One of the greatest basketball players of all time, Shaquille O'Neal, or "Shaq" as most of us know him, is suing the legal cannabis company Viceroy LLC, for more than $1 million.
The former pro basketball player, a sports analyst on “Inside the NBA” and his fellow plaintiff, Jerome Crawford, say they invested $150, 000 in a new cannabis company some five years ago. Out of that total, O’Neal provided $100,000 and Crawford put up the remaining $50,000.
According to the suit, the plaintiffs were under the impression that around December 2015, Daron Campbell, “acting through his entity Capital LLC, founded Viceroy to pursue opportunities in the field of legal cannabis.” However, the company had no license, no revenue and no operations even by late 2017, according to the lawsuit.
“Questions arose regarding defendants’ management of Viceroy and use of the invested funds. On November 3, 2017, plaintiff's lawyer wrote to Campbell, requesting among other things: A narrative of your current business plan with a time schedule; current tax returns; current financial statement, cash receipts and disbursements for the entity since inception, copies of all 2017 bank statements and canceled checks”.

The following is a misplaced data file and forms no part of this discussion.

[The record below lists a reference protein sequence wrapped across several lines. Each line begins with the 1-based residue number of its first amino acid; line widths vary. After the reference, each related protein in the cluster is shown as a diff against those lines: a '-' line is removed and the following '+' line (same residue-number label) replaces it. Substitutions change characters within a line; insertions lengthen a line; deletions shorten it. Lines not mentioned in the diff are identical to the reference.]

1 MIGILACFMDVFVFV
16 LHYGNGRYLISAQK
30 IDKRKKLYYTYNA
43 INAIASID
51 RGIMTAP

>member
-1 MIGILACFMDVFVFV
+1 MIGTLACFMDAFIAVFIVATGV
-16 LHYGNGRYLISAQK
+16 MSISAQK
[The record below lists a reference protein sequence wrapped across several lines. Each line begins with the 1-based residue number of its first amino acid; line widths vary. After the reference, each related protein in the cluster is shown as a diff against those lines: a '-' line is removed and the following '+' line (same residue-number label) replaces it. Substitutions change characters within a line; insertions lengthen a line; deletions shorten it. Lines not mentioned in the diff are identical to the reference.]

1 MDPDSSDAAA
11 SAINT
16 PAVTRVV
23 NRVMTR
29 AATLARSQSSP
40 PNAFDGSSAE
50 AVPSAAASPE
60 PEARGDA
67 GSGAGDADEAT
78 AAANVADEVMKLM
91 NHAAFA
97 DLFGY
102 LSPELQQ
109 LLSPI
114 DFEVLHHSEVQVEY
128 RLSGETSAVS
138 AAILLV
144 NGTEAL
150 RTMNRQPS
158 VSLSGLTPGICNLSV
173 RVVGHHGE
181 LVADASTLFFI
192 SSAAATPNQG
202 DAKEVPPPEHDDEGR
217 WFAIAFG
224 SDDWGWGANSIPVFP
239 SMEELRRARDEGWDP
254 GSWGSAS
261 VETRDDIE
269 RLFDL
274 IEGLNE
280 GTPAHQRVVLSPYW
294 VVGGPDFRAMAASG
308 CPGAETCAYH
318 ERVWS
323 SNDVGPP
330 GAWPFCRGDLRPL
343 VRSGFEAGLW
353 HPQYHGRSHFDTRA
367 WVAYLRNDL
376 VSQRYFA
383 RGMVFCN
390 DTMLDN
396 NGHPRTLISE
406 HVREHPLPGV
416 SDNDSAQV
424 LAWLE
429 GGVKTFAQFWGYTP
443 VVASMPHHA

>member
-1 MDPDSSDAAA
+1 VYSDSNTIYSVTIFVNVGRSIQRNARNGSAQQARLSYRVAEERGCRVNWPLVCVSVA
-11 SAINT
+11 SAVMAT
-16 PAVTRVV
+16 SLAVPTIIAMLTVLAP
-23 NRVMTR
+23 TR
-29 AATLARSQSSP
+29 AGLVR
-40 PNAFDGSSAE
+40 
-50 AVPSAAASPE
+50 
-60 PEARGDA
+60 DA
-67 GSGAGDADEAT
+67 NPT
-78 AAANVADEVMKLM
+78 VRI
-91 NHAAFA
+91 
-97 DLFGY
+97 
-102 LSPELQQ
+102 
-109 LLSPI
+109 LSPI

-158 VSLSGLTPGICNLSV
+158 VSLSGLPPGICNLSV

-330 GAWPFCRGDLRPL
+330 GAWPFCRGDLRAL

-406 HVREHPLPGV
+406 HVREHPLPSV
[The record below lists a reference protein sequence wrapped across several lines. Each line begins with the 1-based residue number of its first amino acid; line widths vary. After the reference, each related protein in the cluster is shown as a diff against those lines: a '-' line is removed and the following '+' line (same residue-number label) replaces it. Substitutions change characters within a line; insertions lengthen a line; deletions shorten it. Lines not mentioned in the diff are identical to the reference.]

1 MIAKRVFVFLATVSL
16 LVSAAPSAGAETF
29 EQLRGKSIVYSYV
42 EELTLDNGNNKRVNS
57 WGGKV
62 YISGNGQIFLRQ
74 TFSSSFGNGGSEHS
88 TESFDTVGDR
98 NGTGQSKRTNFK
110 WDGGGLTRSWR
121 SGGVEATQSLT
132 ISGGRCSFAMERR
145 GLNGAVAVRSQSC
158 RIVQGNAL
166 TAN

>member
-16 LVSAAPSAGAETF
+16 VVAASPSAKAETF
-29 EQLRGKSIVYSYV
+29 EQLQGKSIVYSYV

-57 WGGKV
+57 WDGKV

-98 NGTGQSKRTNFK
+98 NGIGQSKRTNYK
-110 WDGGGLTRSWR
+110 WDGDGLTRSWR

The defendants never responded to the request, nor have they offered any documents or data.
Damages In Excess Of $1 Million
Then, in July 2018, after the plaintiff’s lawyer threatened litigation, Campbell of the Viceroy cannabis company proposed the following offer:
“At this point, I am willing to agree to personally purchase the units [owned by plaintiffs] over a period of time. If acceptable, I would pay Mr. Crawford and Mr. O’Neal on the first day of each quarter, a minimum of $10,000 until paid in full.”
Both O’Neal and Crawford agreed to the proposed deal verbally, and Campbell delivered a check for $10,000 to each plaintiff in November 2018.
And that was all. After the initial payment, Campbell stopped. The last installment would have been due and owing on Jan. 1, 2021.
This means that the remaining sum amounts to $130,000 plus 10% interest from the time each installment was due.
According to the complaint, O’Neal and Crawford are seeking damages above $1 million.
Photo: Courtesy of MarkScottAustinTX via Wikimedia Commons
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